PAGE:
The summer was a good one, even though I didn’t have many runners during the early part of the National Hunt season because I am not a huge fan of summer jump racing.
However, my time has not been wasted as I have been at the sales, restocking and rebuilding for the season ahead — I now probably have the best bunch of horses since relocating to the delights of Gloucestershire.
For all jump trainers, this is a time of dreams and looking forward to the winter ahead. It is a special time because not too many of our swans have been relegated to geese.
Talking of dreams, Vinndication winning the Soxedo Gold Cup at Ascot on Saturday, 2 November, certainly proved that swans still float around our yard at Thorndale. His impressive win has set us all dreaming of further Gold Cups in years to come with this exciting young chaser.
He was one of our bright hopes last season and although he failed to shine at the Cheltenham Festival, he has started this season a revitalised horse thanks to a wind operation. His race record now reads as seven wins from nine career starts, so not too shabby.
Sunday, 3 November, saw Two For Gold win up at Carlisle — a rather poignant win as sadly one of his owners, Cattistock hunting man Dermot Clancy, died in September. He would have loved to see his young star sailing over those big fences.
This job is great when the horses run well and win, and we have some smashing young horses to watch out for this season, including Newtide, Mr Grey Sky, Happygolucky, Bobhopeornohope, Prince Llywelyn, Subway Surf and Imperial Aura.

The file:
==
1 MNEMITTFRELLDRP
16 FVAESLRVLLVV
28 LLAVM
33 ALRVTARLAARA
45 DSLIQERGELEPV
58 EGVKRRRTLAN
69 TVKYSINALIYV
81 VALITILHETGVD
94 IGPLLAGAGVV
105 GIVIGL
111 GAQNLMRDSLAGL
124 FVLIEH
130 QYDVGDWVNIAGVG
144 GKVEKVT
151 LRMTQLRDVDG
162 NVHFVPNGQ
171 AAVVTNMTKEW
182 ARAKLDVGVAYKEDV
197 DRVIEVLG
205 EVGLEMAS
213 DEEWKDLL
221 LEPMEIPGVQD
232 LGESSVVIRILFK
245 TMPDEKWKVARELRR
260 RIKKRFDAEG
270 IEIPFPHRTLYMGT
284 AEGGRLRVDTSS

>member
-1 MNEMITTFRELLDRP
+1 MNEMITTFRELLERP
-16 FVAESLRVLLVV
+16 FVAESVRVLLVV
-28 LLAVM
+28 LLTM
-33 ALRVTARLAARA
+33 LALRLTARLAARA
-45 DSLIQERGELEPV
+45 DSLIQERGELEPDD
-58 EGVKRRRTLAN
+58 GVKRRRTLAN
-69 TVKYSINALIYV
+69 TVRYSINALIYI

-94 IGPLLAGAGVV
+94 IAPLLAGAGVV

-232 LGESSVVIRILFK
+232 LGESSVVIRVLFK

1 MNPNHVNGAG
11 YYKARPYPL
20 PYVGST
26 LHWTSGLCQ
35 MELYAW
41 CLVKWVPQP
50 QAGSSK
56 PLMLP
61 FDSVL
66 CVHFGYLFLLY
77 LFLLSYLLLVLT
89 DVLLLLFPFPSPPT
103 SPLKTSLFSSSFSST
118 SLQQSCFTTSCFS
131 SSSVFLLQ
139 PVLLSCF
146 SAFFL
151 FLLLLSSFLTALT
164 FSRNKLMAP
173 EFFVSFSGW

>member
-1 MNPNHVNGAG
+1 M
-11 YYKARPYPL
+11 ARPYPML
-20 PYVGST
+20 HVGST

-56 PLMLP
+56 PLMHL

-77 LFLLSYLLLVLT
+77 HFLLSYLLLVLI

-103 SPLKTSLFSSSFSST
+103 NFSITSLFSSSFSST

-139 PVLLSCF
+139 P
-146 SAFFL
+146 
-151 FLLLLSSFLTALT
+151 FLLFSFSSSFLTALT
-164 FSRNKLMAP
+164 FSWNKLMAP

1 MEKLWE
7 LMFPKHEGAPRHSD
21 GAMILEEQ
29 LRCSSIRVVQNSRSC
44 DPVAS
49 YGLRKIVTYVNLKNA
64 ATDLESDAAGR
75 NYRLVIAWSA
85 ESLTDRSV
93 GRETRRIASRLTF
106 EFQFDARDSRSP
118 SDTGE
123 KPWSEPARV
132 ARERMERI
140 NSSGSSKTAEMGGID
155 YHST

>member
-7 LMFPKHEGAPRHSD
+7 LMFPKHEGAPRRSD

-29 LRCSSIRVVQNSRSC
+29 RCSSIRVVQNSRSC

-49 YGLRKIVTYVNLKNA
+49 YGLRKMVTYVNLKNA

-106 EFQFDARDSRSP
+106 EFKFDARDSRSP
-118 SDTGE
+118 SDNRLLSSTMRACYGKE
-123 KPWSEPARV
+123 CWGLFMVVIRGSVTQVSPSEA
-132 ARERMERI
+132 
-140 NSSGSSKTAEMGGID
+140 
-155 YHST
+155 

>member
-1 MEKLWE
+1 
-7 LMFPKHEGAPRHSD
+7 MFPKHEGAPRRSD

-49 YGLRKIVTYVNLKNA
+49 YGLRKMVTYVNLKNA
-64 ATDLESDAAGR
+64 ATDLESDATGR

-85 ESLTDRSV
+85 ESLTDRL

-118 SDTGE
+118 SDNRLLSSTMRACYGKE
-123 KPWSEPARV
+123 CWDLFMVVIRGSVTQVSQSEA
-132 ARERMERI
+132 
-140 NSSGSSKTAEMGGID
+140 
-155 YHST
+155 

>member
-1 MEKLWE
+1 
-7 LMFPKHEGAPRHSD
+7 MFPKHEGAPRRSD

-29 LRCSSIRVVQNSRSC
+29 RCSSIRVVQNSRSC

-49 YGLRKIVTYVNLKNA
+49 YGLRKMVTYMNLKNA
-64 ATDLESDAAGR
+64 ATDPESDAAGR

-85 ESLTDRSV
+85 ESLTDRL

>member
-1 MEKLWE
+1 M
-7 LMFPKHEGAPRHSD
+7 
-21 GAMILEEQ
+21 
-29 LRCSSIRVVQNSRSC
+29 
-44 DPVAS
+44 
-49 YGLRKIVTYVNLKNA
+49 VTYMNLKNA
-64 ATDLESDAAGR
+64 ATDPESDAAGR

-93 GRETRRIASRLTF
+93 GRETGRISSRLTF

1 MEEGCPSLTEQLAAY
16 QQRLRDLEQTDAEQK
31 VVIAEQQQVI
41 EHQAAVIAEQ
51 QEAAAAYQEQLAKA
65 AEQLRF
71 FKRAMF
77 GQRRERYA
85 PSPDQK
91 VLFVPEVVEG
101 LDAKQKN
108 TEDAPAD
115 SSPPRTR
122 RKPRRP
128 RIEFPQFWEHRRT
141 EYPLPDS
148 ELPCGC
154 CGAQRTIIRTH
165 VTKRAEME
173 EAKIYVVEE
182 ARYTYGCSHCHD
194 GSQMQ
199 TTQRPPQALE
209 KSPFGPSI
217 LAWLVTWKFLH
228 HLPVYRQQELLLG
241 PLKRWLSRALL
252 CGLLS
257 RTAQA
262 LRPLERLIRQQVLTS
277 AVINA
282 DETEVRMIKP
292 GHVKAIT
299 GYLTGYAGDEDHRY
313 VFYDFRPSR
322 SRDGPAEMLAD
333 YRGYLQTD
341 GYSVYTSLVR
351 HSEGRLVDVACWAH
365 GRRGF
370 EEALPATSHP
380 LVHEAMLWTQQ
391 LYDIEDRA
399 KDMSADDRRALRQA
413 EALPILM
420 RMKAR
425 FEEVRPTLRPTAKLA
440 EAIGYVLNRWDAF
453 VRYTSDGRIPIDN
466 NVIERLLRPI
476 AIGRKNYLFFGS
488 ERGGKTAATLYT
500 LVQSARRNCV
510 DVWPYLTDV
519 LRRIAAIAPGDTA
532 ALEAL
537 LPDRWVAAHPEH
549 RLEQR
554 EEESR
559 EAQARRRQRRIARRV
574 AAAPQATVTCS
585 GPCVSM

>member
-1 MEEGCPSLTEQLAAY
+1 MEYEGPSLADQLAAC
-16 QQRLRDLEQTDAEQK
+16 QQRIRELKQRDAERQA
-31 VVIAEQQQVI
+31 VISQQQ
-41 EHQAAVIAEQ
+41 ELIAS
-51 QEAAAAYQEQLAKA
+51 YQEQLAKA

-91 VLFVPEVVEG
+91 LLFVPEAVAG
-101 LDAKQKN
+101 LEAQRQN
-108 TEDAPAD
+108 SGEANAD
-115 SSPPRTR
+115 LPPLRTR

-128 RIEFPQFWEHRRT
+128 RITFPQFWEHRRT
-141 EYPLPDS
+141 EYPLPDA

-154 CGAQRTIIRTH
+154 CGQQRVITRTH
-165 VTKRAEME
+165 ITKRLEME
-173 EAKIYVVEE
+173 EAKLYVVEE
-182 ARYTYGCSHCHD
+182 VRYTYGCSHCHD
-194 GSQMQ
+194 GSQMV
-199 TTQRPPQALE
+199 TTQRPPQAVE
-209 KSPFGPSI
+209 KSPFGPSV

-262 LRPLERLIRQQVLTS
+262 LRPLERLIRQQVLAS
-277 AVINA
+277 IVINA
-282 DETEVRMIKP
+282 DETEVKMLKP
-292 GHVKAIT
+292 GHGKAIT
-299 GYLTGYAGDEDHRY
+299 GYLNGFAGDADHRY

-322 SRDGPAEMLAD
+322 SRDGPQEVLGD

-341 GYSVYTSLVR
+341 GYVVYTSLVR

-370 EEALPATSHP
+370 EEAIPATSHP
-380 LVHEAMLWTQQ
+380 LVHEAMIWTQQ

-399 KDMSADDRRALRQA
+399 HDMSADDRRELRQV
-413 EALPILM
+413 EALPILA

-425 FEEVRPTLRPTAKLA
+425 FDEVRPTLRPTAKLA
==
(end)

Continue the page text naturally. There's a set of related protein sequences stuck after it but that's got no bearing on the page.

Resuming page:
I have just returned from a trip to Sydney visiting my son, Harry, who is working there for bloodstock agent and auctioneer company Inglis. I had an interesting day watching how the Australians sell their racehorses.
During my trip, I was shocked by the lack of post-racing care they have for ex-racehorses. The climate in Australia makes it difficult to retire racehorses, plus there is the cost of looking after them on land that is often parched by draught.
We must thank our lucky stars that we have the brilliant Retraining of Racehorses organisation, which helps ex-racehorses find new careers. The hunting community in the UK also helps provide great homes for our treasured horses, as do so many other disciplines, including showing, eventing and team chasing. As a National Hunt yard, we take great pride in rehoming our older horses.
Trainer Richard Phillips recently suggested that we should have a day to celebrate and promote the welfare of our horses in training. It is a fabulous idea and something all trainers should take on board.
We are all hugely proud of the welfare of our animals, and they are looked after far better than most humans but, sadly, the general public simply don’t know what goes on behind the closed doors of a racing yard.
They see the downside of racing; the unfortunate accidents that happen. However, they don’t see the immediate and outstanding care these horses receive on a daily basis.
Ref Horse & Hound; 7 November 2019